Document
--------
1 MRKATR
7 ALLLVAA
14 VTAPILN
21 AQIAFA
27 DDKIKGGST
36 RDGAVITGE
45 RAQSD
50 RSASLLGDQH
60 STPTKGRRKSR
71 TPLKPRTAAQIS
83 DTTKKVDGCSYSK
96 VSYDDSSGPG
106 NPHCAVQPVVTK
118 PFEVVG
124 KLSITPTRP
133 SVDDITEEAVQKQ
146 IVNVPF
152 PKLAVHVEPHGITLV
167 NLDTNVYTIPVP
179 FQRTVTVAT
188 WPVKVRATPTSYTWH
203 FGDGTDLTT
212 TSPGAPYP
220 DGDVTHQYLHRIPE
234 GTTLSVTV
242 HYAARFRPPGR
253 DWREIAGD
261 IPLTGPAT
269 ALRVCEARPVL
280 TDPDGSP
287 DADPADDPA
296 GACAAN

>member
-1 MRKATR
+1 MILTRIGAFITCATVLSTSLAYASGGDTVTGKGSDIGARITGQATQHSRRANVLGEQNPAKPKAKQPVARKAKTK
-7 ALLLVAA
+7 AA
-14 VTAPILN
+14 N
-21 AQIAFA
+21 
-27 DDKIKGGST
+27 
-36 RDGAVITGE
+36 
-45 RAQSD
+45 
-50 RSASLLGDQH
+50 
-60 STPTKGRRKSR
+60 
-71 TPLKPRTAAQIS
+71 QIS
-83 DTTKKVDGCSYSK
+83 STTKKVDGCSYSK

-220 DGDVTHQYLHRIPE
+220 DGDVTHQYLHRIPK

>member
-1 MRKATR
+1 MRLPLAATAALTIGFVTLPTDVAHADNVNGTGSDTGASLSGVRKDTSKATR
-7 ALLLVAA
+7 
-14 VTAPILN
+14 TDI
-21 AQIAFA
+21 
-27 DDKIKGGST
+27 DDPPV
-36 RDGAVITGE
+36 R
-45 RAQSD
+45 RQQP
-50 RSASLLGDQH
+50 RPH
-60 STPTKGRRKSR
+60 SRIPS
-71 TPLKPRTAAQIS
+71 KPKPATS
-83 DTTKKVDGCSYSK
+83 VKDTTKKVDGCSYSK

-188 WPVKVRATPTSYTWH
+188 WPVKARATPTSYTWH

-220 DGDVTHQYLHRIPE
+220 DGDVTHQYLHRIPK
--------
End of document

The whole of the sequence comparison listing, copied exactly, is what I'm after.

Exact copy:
1 MRKATR
7 ALLLVAA
14 VTAPILN
21 AQIAFA
27 DDKIKGGST
36 RDGAVITGE
45 RAQSD
50 RSASLLGDQH
60 STPTKGRRKSR
71 TPLKPRTAAQIS
83 DTTKKVDGCSYSK
96 VSYDDSSGPG
106 NPHCAVQPVVTK
118 PFEVVG
124 KLSITPTRP
133 SVDDITEEAVQKQ
146 IVNVPF
152 PKLAVHVEPHGITLV
167 NLDTNVYTIPVP
179 FQRTVTVAT
188 WPVKVRATPTSYTWH
203 FGDGTDLTT
212 TSPGAPYP
220 DGDVTHQYLHRIPE
234 GTTLSVTV
242 HYAARFRPPGR
253 DWREIAGD
261 IPLTGPAT
269 ALRVCEARPVL
280 TDPDGSP
287 DADPADDPA
296 GACAAN

>member
-1 MRKATR
+1 MILTRIGAFITCATVLSTSLAYASGGDTVTGKGSDIGARITGQATQHSRRANVLGEQNPAKPKAKQPVARKAKTK
-7 ALLLVAA
+7 AA
-14 VTAPILN
+14 N
-21 AQIAFA
+21 
-27 DDKIKGGST
+27 
-36 RDGAVITGE
+36 
-45 RAQSD
+45 
-50 RSASLLGDQH
+50 
-60 STPTKGRRKSR
+60 
-71 TPLKPRTAAQIS
+71 QIS
-83 DTTKKVDGCSYSK
+83 STTKKVDGCSYSK

-220 DGDVTHQYLHRIPE
+220 DGDVTHQYLHRIPK

>member
-1 MRKATR
+1 MRLPLAATAALTIGFVTLPTDVAHADNVNGTGSDTGASLSGVRKDTSKATR
-7 ALLLVAA
+7 
-14 VTAPILN
+14 TDI
-21 AQIAFA
+21 
-27 DDKIKGGST
+27 DDPPV
-36 RDGAVITGE
+36 R
-45 RAQSD
+45 RQQP
-50 RSASLLGDQH
+50 RPH
-60 STPTKGRRKSR
+60 SRIPS
-71 TPLKPRTAAQIS
+71 KPKPATS
-83 DTTKKVDGCSYSK
+83 VKDTTKKVDGCSYSK

-188 WPVKVRATPTSYTWH
+188 WPVKARATPTSYTWH

-220 DGDVTHQYLHRIPE
+220 DGDVTHQYLHRIPK